Pakistani EPR troops suddenly attacked Bengali troops at Nawabgaung on the same day, but were forced to surrender after a 3-hour battle. The 6 wing soldiers contacted Major Nazmul Huq at Naogaon and also joined the revolt.

Escalation of hostilities: 28–29 March Edit

The 25 Punjab company in Pabna was deployed in small detachments around the town. A mixed force of Bengali EPR, police and volunteers attacked the company on 27 March, and which caused casualties on both sides (including the company CO Captain Asghar and Lt. Rashid, 3 JCOs and 80 Pakistani troops). After a botched Heli evacuation attempt, Major Aslam led 2 platoons from Rajshai to Pabna on 28 March and extricated the survivors. [141] This column was ambushed near Ishardi on 29 March by a Bengali force under Captain Rashid, lost 40 soldiers including Major Aslam, [143] and only 18 soldiers ultimately reached Rajshahi after 3 days.

The 23rd Field company in Bogra was deployed in 2 groups, one guarding the ammunition dump while the other patrolling the town without incident during 25–29 March. [144] Attempts to reinforce this group from Rangpur had not succeeded. [145] A Bengali EPR company under Captain Gias moved to Bogra, 35 miles from Naogaun on 28 March morning, reaching the place in the evening. With the aid of 200 armed police and several hundred civilian volunteers, a Pakistani patrol was ambushed on 29 March, and surviving Pakistanis fled to Rangpur. Captain Gias left Bogra the following day. Local Bengali fighters attacked the ammunition dump on 1 April, put surviving Pakistani troops in jail and freed the town.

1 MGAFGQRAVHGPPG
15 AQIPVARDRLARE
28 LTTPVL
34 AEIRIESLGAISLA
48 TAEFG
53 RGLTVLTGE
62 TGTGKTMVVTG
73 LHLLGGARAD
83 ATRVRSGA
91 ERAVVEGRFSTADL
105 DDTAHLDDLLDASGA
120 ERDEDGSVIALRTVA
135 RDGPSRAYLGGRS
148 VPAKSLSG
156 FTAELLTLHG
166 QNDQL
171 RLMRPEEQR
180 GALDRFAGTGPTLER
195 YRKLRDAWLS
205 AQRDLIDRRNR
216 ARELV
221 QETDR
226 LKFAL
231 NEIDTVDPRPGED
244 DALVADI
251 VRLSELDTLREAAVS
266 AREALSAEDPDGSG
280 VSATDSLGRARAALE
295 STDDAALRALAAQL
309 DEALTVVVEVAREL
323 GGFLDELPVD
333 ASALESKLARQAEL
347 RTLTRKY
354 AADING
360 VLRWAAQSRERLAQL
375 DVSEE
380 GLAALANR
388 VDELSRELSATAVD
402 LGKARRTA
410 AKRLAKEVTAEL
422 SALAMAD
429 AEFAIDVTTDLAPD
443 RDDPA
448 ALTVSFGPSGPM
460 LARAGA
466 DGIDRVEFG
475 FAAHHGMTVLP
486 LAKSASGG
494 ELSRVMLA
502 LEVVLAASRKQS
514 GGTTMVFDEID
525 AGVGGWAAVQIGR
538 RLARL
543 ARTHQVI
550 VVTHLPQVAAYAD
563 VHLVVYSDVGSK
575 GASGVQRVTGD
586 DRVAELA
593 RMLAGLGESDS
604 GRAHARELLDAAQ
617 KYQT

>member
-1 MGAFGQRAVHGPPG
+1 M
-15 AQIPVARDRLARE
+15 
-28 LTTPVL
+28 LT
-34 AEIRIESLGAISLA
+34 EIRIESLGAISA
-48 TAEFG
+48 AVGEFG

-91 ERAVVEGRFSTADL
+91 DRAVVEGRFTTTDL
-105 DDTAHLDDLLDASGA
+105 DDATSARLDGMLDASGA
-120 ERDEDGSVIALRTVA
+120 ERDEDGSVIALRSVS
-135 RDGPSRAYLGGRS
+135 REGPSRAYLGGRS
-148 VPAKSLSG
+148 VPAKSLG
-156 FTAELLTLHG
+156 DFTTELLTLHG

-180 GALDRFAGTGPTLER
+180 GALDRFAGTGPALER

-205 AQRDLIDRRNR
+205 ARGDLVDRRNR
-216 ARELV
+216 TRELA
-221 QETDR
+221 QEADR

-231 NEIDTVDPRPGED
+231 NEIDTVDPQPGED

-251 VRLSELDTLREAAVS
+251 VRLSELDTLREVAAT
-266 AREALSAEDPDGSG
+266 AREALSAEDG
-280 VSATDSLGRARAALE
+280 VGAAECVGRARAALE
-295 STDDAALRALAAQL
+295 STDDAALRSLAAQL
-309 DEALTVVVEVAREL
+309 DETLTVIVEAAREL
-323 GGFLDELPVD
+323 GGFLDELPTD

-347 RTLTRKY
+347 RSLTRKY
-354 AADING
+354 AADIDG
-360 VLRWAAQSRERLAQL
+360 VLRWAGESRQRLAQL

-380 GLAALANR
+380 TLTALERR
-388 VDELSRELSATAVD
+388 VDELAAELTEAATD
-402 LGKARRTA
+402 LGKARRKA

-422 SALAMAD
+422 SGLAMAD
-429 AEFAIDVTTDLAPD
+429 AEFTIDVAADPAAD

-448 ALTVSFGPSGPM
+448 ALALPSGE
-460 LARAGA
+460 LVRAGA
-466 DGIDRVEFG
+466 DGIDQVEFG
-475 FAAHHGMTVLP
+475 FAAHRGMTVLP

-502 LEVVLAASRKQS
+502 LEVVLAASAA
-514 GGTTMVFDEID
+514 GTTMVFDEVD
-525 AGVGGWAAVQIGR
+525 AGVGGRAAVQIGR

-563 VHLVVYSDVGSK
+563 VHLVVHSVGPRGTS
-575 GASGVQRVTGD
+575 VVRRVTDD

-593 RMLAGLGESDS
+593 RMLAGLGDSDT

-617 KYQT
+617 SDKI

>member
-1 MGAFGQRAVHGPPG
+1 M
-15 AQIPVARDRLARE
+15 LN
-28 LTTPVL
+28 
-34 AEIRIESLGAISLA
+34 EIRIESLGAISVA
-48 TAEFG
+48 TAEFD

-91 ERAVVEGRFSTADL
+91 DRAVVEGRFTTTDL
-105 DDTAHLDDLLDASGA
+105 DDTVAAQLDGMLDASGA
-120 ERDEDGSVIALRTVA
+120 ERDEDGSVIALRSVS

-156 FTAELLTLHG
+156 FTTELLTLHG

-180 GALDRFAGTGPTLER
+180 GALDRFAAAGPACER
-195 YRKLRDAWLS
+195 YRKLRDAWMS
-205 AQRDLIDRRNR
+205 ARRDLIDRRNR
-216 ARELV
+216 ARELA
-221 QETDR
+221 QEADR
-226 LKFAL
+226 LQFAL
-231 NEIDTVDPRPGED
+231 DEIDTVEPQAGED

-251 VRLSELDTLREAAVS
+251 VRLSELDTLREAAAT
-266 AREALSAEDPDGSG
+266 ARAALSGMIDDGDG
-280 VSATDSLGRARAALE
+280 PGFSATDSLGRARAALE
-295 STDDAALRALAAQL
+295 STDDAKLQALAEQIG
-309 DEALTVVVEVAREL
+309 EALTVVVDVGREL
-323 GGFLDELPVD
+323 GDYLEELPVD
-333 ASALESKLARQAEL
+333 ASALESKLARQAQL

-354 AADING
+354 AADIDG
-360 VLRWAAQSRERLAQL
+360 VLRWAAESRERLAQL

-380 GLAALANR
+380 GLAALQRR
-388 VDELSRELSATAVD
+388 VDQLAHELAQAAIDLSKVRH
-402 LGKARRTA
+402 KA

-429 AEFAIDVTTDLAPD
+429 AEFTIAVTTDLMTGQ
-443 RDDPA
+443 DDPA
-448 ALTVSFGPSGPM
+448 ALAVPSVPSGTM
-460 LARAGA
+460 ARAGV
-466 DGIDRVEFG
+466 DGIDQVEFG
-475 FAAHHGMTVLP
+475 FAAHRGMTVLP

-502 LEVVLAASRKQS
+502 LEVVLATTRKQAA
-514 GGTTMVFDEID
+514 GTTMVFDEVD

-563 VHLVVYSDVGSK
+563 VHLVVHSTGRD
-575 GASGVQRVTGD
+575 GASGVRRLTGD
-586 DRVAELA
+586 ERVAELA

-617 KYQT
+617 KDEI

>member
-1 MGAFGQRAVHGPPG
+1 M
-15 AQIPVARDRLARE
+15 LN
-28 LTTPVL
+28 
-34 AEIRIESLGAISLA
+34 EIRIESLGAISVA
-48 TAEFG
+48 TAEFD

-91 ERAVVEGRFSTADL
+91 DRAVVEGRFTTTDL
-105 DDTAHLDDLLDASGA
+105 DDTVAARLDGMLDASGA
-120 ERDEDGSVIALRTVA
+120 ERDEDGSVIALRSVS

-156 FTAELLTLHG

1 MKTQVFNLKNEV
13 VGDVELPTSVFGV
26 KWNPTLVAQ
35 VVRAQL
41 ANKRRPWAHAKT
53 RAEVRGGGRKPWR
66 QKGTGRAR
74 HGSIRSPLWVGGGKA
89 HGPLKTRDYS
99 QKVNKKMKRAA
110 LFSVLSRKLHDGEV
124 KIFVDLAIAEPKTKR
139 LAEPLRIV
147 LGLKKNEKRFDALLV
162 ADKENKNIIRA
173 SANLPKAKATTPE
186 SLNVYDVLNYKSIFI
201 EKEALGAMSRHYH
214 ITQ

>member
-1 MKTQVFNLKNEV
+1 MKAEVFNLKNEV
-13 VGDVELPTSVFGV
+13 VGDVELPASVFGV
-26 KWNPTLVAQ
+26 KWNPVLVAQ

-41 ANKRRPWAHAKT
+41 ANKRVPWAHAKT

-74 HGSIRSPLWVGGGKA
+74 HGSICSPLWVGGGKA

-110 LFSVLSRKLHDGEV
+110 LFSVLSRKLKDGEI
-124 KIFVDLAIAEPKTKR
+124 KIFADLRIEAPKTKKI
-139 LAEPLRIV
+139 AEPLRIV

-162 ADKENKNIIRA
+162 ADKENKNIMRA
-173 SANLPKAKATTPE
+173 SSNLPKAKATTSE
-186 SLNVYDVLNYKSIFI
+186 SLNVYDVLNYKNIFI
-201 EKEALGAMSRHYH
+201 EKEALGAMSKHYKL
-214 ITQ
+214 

Ring around Rajshahi Edit

After securing Pabna and Bogra, Major Nazmul Huq focused on Rajshahi, around which Bengali fighters had been gathering since 28 March. After keeping a small reserve at Naogaon, Major Nazmul Huq concentrated a mixed force of EPR, Police and volunteers around Rajshahi by 1 April. Captain Gias commanded a mixed force of almost 1,000 fighters from Nawabgaung while Captain Rashid led another 1,000 from Panba to Rajshahi. Sporadic clashes with Pakistanis started on the following day. A three pronged attack was launched on the town, with Captain Gias attacking from the south, Captain Rashid from the east and another group from the northwest on 4 April. After a fierce 4 hour battle causing severe casualties on both sides, Pakistani forces left the town and took up a strong defensive position around the cantonment at Sapura, using minefields and barbed wire to beef up the place. [143] Between 1–5 April, the PAF had launched airstrikes to little effect on Rajshahi. Bengali fighters launched several attacks on the cantonment between 6–10 April, and although the Pakistanis were ultimately confined in an area only 800 yards square, the Punjab regiment managed to survive. [2] Rajshahi town remained free until 15 April. On 10 April 3 EPR companies took position to block the Pakistani 57th infantry brigade at Nagarbari. Pakistani forces softened the position by airstrikes on 10 April, a launch borne forced probed it the following day. At night Pakistani assault force crossed the Jamuna River and secured the position, forcing the battered remnants of Bengali fighters to flee towards Pabna. Brig. Arbab began cleaving a path of terror and destruction as he headed for Rajshahi with the 57th brigade.